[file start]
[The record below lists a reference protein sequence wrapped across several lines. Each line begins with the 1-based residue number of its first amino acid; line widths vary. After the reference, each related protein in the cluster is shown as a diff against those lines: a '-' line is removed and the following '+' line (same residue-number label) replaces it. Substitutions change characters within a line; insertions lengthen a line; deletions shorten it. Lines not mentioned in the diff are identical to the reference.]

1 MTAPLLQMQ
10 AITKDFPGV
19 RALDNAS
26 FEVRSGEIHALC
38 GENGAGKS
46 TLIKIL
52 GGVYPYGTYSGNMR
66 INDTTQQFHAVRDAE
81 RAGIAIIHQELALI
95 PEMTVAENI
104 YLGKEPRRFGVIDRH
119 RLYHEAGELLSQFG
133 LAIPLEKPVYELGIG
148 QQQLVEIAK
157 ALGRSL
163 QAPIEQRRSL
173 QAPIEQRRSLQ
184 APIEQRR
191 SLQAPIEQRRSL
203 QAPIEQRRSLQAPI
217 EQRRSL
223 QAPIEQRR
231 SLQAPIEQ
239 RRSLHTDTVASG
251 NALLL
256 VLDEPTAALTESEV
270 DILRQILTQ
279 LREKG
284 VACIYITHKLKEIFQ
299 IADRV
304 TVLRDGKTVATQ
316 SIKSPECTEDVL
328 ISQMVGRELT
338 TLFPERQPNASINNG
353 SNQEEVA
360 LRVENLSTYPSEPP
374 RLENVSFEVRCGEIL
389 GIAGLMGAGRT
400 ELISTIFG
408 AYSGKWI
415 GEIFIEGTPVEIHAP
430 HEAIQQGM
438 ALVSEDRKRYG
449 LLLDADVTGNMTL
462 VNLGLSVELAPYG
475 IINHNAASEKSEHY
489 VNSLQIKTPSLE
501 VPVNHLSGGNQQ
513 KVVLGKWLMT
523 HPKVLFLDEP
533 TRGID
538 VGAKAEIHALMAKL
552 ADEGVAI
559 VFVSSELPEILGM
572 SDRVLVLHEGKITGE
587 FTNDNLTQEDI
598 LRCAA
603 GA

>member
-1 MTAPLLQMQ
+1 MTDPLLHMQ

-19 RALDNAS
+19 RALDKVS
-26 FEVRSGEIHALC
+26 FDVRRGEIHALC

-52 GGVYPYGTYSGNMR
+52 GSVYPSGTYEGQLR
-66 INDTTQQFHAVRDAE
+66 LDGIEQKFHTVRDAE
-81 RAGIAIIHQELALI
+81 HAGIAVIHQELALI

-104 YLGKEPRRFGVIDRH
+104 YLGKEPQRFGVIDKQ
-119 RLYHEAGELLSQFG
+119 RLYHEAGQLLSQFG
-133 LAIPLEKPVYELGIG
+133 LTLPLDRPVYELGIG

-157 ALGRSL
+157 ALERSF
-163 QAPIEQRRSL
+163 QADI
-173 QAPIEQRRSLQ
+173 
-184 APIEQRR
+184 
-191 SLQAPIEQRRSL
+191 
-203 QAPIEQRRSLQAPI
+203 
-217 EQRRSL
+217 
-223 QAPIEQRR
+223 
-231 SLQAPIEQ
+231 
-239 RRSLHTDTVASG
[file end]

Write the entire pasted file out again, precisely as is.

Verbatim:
[The record below lists a reference protein sequence wrapped across several lines. Each line begins with the 1-based residue number of its first amino acid; line widths vary. After the reference, each related protein in the cluster is shown as a diff against those lines: a '-' line is removed and the following '+' line (same residue-number label) replaces it. Substitutions change characters within a line; insertions lengthen a line; deletions shorten it. Lines not mentioned in the diff are identical to the reference.]

1 MTAPLLQMQ
10 AITKDFPGV
19 RALDNAS
26 FEVRSGEIHALC
38 GENGAGKS
46 TLIKIL
52 GGVYPYGTYSGNMR
66 INDTTQQFHAVRDAE
81 RAGIAIIHQELALI
95 PEMTVAENI
104 YLGKEPRRFGVIDRH
119 RLYHEAGELLSQFG
133 LAIPLEKPVYELGIG
148 QQQLVEIAK
157 ALGRSL
163 QAPIEQRRSL
173 QAPIEQRRSLQ
184 APIEQRR
191 SLQAPIEQRRSL
203 QAPIEQRRSLQAPI
217 EQRRSL
223 QAPIEQRR
231 SLQAPIEQ
239 RRSLHTDTVASG
251 NALLL
256 VLDEPTAALTESEV
270 DILRQILTQ
279 LREKG
284 VACIYITHKLKEIFQ
299 IADRV
304 TVLRDGKTVATQ
316 SIKSPECTEDVL
328 ISQMVGRELT
338 TLFPERQPNASINNG
353 SNQEEVA
360 LRVENLSTYPSEPP
374 RLENVSFEVRCGEIL
389 GIAGLMGAGRT
400 ELISTIFG
408 AYSGKWI
415 GEIFIEGTPVEIHAP
430 HEAIQQGM
438 ALVSEDRKRYG
449 LLLDADVTGNMTL
462 VNLGLSVELAPYG
475 IINHNAASEKSEHY
489 VNSLQIKTPSLE
501 VPVNHLSGGNQQ
513 KVVLGKWLMT
523 HPKVLFLDEP
533 TRGID
538 VGAKAEIHALMAKL
552 ADEGVAI
559 VFVSSELPEILGM
572 SDRVLVLHEGKITGE
587 FTNDNLTQEDI
598 LRCAA
603 GA

>member
-1 MTAPLLQMQ
+1 MTDPLLHMQ

-19 RALDNAS
+19 RALDKVS
-26 FEVRSGEIHALC
+26 FDVRRGEIHALC

-52 GGVYPYGTYSGNMR
+52 GSVYPSGTYEGQLR
-66 INDTTQQFHAVRDAE
+66 LDGIEQKFHTVRDAE
-81 RAGIAIIHQELALI
+81 HAGIAVIHQELALI

-104 YLGKEPRRFGVIDRH
+104 YLGKEPQRFGVIDKQ
-119 RLYHEAGELLSQFG
+119 RLYHEAGQLLSQFG
-133 LAIPLEKPVYELGIG
+133 LTLPLDRPVYELGIG

-157 ALGRSL
+157 ALERSF
-163 QAPIEQRRSL
+163 QADI
-173 QAPIEQRRSLQ
+173 
-184 APIEQRR
+184 
-191 SLQAPIEQRRSL
+191 
-203 QAPIEQRRSLQAPI
+203 
-217 EQRRSL
+217 
-223 QAPIEQRR
+223 
-231 SLQAPIEQ
+231 
-239 RRSLHTDTVASG